Raw salted caramel brownies

Raw salted caramel brownies

frozen raw brownies stack

This recipe is an ideal hot weather treat that is perfect for placating your sweet tooth when you are on a bit of a health kick. Don’t get me wrong, these brownies aren’t diet food. They are, however, made out of nutrient-dense ingredients such as almonds, pumpkin seeds, raw cacao powder and naturally sweet dates and are healthy, unless you ‘inhale’ an entire tray in one sitting. At the bottom there is a rich chocolate layer and at the top is an indulgent salty caramel made out of dates – it’s this property of turning into a sweet caramel-like substance that has earned dates the nickname of nature’s caramel. These puppies require no baking and I’m pretty sure you could put them together with your eyes closed. As an added bonus, they taste great straight from the freezer on a hot day.

I’ve been meaning to make them for a while, but Duncan has been a bit unconvinced about them to begin with. He doesn’t think they deserve to be called ‘brownies’ as they do not resemble the decadently chocolatey gooey in the middle cake that all chocoholics go crazy about. Given his scepticism, I was therefore very surprised that when I opened the freezer I found considerably fewer brownies left than I remembered putting in. Predictably, our cat gets the blame (Duncan: ‘it was definitely cat’).

frozen raw brownies frosting

frozen raw brownies thawed

raw brownies stack

20 x 15cm
30 min
0 min
20 x 15cm
30 min
0 min
  • 400 g dates
  • 150 g pumpkin seeds (shelled)*
  • 150 g almonds
  • ½-¾ tsp fine sea salt
  • ½ cup raw cacao
  • 4 tbsp / 60 ml espresso (optional)
  • 1/8 cup smooth (all natural) almond butter
  • 1 tbsp / 15 ml coconut oil, refined is preferred (optional)
  • 20 g chopped almonds, to garnish (optional)
  1. Pit the dates. Soak them in a warm water to soften unless you are lucky to have Medjool dates, which are naturally quite sticky.
  2. Line a tray with baking paper. I used a 20 cm by 15 cm tray.
  3. Process pumpkin seeds and almonds into a coarse meal. Transfer them both into a big mixing bowl.
  4. Put soaked dates (without water) into the food processor with a good pinch of salt and about 2-3 tbsp of coffee (use just enough to get a smooth paste) and process until you get a smooth date paste. I used coffee as it naturally enhances chocolate flavour, but if you don’t like it, you can use water instead.
  5. Measure out 150 ml (½ cup + 1/8 cup) of date paste and set aside for the frosting.
  6. Transfer the rest of the date paste into the mixing bowl with ground pumpkin seeds and nuts and combine into a ‘dough’.
  7. Add ½ cup of sifted cacao and work it into the ‘dough’. I found that it is best to use your hands (unless you have a very good food processor), plus it’s also easier to judge if the paste isn’t too dry. If you find it too dry, add another 10 ml of coffee (or water), but do it gradually so that you only add as little moisture as necessary.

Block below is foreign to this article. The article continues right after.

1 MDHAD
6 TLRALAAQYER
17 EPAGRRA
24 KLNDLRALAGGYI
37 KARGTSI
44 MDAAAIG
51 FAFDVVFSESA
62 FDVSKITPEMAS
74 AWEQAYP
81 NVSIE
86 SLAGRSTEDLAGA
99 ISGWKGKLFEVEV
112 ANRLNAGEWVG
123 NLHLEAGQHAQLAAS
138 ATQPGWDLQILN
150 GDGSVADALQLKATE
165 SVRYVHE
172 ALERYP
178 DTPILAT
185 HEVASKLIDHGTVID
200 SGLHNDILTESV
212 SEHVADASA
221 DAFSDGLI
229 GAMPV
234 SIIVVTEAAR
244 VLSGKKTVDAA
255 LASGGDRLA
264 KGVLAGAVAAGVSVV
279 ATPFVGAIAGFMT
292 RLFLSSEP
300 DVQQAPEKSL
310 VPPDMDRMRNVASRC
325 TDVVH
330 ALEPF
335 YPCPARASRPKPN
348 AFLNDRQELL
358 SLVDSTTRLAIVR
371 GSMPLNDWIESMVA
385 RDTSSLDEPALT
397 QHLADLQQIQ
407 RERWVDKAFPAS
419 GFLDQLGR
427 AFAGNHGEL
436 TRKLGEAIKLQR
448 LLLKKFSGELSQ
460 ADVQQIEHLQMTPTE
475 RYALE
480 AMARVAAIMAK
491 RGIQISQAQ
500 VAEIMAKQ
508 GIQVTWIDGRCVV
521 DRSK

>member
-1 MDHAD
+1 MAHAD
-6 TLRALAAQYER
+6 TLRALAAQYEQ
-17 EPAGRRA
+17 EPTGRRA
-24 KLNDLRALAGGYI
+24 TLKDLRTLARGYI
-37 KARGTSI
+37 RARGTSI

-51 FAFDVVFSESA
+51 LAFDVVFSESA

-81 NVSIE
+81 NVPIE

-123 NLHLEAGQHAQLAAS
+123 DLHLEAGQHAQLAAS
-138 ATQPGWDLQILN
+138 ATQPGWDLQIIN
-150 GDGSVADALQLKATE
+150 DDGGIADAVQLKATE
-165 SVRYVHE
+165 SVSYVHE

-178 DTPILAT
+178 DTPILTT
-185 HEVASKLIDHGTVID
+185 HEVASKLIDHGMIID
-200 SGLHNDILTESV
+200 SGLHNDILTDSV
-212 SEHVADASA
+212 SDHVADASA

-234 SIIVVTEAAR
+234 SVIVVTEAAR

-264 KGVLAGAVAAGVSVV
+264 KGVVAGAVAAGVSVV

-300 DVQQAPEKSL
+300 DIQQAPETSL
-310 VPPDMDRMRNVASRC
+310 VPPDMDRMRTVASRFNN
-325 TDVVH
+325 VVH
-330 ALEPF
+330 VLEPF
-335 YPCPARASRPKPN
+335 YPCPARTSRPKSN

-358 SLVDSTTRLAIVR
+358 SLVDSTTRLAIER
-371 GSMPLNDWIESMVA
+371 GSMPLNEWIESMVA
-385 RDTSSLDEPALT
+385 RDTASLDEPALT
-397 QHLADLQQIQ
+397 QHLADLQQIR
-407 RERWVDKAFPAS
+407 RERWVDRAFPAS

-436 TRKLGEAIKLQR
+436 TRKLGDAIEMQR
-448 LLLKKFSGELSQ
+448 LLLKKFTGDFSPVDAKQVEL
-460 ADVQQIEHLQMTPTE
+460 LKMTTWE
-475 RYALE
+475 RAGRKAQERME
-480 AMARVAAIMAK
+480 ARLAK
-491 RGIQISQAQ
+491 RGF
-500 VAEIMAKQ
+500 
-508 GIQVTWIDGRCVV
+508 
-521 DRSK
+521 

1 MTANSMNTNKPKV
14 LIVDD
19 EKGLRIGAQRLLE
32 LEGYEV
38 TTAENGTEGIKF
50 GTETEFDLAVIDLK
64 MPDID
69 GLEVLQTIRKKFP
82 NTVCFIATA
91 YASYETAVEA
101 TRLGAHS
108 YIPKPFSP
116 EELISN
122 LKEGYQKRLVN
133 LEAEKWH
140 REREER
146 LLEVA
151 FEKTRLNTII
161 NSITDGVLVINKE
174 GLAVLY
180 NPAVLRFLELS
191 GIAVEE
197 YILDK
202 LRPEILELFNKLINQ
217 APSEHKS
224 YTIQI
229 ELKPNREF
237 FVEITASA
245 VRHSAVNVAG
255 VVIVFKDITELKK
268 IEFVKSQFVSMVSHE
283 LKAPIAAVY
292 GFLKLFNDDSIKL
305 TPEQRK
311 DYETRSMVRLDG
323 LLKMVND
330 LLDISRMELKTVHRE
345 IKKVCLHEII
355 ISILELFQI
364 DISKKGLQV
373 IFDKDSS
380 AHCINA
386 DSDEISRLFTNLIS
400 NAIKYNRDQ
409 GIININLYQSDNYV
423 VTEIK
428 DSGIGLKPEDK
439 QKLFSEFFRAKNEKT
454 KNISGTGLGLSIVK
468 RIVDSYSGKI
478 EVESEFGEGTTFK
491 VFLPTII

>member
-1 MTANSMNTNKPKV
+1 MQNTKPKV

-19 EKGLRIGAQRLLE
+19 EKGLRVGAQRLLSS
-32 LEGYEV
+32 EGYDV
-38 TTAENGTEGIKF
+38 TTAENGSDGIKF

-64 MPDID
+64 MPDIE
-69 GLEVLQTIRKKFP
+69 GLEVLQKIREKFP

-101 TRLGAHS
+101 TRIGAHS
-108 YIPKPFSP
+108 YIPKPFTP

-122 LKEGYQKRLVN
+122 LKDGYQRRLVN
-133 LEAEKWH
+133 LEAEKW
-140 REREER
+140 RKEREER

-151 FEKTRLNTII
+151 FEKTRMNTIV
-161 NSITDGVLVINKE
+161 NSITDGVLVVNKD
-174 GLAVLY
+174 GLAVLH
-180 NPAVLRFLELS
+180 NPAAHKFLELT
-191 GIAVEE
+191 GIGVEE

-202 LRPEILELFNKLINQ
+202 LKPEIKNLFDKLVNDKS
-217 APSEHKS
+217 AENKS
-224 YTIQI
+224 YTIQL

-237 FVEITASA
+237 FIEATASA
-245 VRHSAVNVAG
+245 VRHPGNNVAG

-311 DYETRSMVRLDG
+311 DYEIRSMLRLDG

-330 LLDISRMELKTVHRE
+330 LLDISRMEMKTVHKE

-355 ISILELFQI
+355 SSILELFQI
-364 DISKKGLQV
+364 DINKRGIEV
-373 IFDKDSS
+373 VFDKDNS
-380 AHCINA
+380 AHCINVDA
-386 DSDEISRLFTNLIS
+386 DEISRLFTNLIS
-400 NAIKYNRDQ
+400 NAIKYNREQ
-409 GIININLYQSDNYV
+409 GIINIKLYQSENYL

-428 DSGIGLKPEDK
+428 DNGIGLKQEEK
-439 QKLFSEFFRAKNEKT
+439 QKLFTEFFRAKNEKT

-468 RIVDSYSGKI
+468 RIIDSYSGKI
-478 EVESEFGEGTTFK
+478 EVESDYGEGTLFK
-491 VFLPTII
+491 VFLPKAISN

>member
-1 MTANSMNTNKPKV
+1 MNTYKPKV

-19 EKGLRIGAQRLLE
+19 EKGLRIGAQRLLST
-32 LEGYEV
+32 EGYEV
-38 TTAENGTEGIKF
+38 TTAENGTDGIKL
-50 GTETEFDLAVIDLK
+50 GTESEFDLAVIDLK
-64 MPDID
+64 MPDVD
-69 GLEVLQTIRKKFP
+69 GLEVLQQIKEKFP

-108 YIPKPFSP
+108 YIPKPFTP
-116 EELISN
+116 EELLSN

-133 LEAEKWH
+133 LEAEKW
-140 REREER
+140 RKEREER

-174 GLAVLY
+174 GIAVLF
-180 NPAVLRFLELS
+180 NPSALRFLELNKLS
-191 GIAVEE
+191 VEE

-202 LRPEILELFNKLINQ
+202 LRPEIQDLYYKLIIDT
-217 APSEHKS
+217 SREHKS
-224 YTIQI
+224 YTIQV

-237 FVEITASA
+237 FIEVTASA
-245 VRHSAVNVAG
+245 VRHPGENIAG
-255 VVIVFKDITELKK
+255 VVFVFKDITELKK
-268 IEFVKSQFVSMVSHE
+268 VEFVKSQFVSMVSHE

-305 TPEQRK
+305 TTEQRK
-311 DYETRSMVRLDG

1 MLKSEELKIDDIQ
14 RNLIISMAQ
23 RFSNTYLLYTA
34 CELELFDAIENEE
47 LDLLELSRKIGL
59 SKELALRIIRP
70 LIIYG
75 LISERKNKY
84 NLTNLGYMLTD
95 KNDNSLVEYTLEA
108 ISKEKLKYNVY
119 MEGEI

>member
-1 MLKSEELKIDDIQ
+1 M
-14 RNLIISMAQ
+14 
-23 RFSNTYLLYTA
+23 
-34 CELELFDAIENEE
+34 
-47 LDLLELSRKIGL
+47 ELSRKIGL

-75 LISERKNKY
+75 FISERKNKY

8. Spread the brownie ‘dough’ in the lined tray, pressing it down well and into the corners. Make sure the base layer is even. Pop it into the freezer to set.
  9. Clean your food processor. Put 150 ml of date paste back into the food processor with almond butter and ½ tsp of salt (you can add more to taste). Add 1 tbsp of water to make it more spreadable. You can also add 1 tbsp of coconut oil if you want the top to be a bit less tacky after it has set, but that’s absolutely not necessary. Process until you get a smooth, spreadable salted caramel.
  10. Take the base layer out of the freezer and spread salted caramel on top. Sprinkle with chopped almonds if you wish. Put into a freezer for 2 hours before cutting.

*Almonds are expensive so to minimise the damage, I used shelled pumpkin seeds too. Pumpkin seeds are also very high in iron and as I need to keep an eye on my iron levels, I figured that incorporating them into raw brownies is a nice way to sneak some more iron into my diet. If you don’t have them or don’t like them, feel free to use walnuts, pecans or double the almonds instead.

23 g
14 g
2 g
9 g
32 g
*per brownie
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1 review, 5 comments
I am not vegan , but I have been really conscious of what I eat and have not been eating any refined sugar for a good amount of time now. My family doesn’t though so when I made these for Easter they were very skeptical wether these would actually be good, because they said they weren’t proper brownies and just a bite of healthy „joylessness“. BUT once they had tried them , they were very pleasantly surprised, my father said they had the perfect consistency and everything! Of course they aren’t true brownies he said , but he thinks it is a great alternative for a healthy lifestyle! I love them , and after not having anything proper sweet like this in a few months , I really enjoyed them! Definitely recommend and after stopped having anything with sugar etc. for a few months these seemed to be the perfect replacement if not BETTER for a little treat now and then. Thank you!
    Hi Millie,
    Thank you for your kind words, Millie! I'm so happy to hear that your family and you enjoyed it, especially after an incredible feat of going off sugar completely. My hat off to you. Hahahah, fathers do seem to be biggest sceptics! If you dad wants a 'proper' vegan brownie, make him this one. x Ania
yummy recipe i will make it soon
    Thank you :) Ania
I love how healthy these are (and that they are raw especially). The perfect little snacks for me to make and "treat" myself with!
    Thanks, Thalia. Yes, they are jam-packed with nutrients yet taste quite indulgent. I found them perfect sweet treats for when I'm trying to stay off process sugar.
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